Other Benign Infiltrative Lesions Idiopathic Laryngotracheal Stenosis

Idiopathic laryngotracheal stenosis is a rare cause of narrowing of the larynx and cervical trachea that typically affects middle-aged women who have no history of trauma, infection, or systemic disorder. The stenotic areas show dense keloid fibrosis involving the adventitia and the lamina propria, sparing the mucosa, muscularis propria, and the cartilages. The radiographic appearance is variable, including smooth and tapered, or irregular, lobulated, and eccentric lesions that are 2 to 4 cm in length (Figure 4-41).52

Relapsing Polychondritis

Relapsing polychondritis is an uncommon multisystem disease causing progressive, episodic inflammation and destruction of hyaline cartilage and other tissues. Clinical manifestations include auricular chondritis, arthritis, nasal chrondritis, ocular inflammation, respiratory tract involvement, audiovestibular damage, cardiovascular involvement, and skin disease. Respiratory tract involvement is the major cause of death. Relapsing polychondritis thickens the laryngotracheal cartilages, causing airway narrowing adjacent to the epiglottis, aryepiglottic folds, glottis, subglottis, and upper trachea. Progressive thickening of the distal trachea and bronchi may develop, but this is less common.

There is a spectrum of findings in the airways.53,54 In the early stages of the disease, mucosal inflammation is present, causing thickening and narrowing of the central airways. As the disease progresses and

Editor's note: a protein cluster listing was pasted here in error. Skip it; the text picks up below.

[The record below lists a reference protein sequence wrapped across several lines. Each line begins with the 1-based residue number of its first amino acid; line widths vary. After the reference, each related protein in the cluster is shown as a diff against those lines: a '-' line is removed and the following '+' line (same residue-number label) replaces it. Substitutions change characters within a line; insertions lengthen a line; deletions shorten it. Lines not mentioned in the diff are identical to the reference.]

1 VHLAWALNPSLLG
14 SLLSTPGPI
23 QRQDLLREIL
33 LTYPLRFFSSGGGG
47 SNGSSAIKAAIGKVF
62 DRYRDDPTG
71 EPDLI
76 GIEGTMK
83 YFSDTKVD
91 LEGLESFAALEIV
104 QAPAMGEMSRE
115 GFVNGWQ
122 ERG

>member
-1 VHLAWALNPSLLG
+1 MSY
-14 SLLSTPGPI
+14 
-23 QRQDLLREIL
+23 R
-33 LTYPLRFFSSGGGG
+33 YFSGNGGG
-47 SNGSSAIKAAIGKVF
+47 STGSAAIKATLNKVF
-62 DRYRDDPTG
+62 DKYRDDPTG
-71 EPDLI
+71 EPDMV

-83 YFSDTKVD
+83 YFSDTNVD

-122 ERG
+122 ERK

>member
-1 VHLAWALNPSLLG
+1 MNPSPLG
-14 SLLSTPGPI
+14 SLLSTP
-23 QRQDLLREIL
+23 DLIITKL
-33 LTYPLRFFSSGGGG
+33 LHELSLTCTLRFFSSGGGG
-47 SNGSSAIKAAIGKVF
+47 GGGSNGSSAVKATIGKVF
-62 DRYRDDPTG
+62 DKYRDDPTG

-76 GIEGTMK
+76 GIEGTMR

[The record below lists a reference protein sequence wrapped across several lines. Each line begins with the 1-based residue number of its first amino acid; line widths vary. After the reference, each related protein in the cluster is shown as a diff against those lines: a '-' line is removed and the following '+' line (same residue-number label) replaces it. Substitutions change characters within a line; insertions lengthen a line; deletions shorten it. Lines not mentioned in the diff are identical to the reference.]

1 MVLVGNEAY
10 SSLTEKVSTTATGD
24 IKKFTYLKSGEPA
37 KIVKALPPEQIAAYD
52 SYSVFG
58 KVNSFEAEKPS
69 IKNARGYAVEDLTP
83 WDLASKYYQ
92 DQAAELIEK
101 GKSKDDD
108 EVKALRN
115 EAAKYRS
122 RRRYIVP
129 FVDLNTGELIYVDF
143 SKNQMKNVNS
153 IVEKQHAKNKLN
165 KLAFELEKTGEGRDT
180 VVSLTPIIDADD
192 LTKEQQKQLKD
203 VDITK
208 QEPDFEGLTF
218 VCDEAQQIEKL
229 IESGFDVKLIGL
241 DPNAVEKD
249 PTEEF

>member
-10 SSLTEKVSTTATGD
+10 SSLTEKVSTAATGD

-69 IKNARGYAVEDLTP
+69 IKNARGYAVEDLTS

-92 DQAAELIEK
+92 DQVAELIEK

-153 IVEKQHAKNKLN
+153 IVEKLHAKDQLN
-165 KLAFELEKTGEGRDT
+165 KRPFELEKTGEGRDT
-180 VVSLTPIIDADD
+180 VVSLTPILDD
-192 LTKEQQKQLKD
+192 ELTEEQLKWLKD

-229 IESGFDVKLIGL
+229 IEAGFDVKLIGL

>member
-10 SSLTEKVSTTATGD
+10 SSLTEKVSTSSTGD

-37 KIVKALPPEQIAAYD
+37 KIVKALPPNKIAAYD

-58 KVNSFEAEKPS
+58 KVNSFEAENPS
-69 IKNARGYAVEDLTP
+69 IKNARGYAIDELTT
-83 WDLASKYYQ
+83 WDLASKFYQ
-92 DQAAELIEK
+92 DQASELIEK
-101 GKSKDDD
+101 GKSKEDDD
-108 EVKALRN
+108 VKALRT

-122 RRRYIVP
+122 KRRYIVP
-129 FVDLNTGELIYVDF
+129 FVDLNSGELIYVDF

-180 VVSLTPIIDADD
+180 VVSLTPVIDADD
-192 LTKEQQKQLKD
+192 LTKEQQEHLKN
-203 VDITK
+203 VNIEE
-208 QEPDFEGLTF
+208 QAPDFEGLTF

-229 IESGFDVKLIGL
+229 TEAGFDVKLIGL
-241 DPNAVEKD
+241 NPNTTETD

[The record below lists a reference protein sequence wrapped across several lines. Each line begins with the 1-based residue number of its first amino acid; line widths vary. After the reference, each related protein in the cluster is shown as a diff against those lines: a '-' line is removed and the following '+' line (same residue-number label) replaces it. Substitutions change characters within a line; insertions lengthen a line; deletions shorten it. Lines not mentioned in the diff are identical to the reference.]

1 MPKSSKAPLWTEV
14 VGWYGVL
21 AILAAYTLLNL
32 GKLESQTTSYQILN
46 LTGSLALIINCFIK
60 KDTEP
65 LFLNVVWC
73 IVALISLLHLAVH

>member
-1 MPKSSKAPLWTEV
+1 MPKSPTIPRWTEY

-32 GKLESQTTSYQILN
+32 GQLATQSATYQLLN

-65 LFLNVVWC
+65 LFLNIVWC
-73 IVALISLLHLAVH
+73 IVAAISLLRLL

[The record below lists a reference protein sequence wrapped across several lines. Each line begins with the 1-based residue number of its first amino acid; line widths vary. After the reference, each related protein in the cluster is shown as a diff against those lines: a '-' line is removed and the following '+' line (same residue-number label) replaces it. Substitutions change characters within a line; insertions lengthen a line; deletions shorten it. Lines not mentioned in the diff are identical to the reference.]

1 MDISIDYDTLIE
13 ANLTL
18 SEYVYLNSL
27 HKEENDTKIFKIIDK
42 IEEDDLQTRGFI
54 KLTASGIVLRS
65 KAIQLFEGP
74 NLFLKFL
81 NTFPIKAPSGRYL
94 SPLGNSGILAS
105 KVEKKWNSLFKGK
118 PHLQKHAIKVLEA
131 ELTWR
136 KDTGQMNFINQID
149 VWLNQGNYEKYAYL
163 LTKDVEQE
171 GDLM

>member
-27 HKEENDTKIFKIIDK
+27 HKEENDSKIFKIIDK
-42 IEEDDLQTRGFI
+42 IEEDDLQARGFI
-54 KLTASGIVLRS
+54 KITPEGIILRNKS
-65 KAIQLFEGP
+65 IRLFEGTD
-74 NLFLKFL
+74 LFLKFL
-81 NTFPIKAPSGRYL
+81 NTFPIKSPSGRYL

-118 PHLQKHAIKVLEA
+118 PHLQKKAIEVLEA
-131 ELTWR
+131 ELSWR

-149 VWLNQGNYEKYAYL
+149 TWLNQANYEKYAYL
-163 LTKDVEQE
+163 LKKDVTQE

figure 4-38 Wegener's granulomatosis subglottic larynx. Axial computed tomography section shows diffuse soft tissue thickening of the subglottic larynx (asterisk) adjacent to the cricoid cartilage (arrow).

figure 4-39 Tracheal stenosis due to Wegener's granulomatosis. An oblique tomogram of the trachea reveals a diffuse tracheal stenosis with an hourglass configuration.

figure 4-39 Tracheal stenosis due to Wegener's granulomatosis. An oblique tomogram of the trachea reveals a diffuse tracheal stenosis with an hourglass configuration.

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Responses

  • Albert
    What is thickening bronchial?
    3 years ago
  • CLARE
    What Is diffuse bronchial wall thickening?
    2 years ago
  • athos
    What is lumininal irregular trachea?
    1 year ago
  • Evan
    What is thickening of the wind pipe?
    1 year ago
  • Jouni
    Can the bronchial wall be calcified?
    1 year ago
  • noora laiho
    How is bronchial wall thickening of the right lobe airways .?
    11 months ago
  • fnan
    What does mild bronchial wall thickening mean?
    9 months ago
  • angelica chubb
    What does thickening of the epigiottis mean with no symptoms?
    9 months ago
  • lalli
    What is meant by thickening of right lower bronchial zone?
    8 months ago
  • leanna
    Is there bronchi in the trachea?
    7 months ago
  • cora
    What does it mean when your Larynx thickens?
    6 months ago
  • Savanna
    What does it mean when you have mild thickening of the bilateral lower lobe bronchioles?
    5 months ago
  • HAMID
    What is mucosal thickening in thoracic area?
    3 months ago
  • fallon
    What would cause thickening of the bronchii?
    3 months ago
  • mandy
    What symptoms result from bronchial wall thickening?
    2 months ago
  • habte
    What is the diagnosis code for for bronchial wall thickening?
    1 month ago
  • doreen
    What does mural linear filling defests in trachea and main bronchi mean?
    3 days ago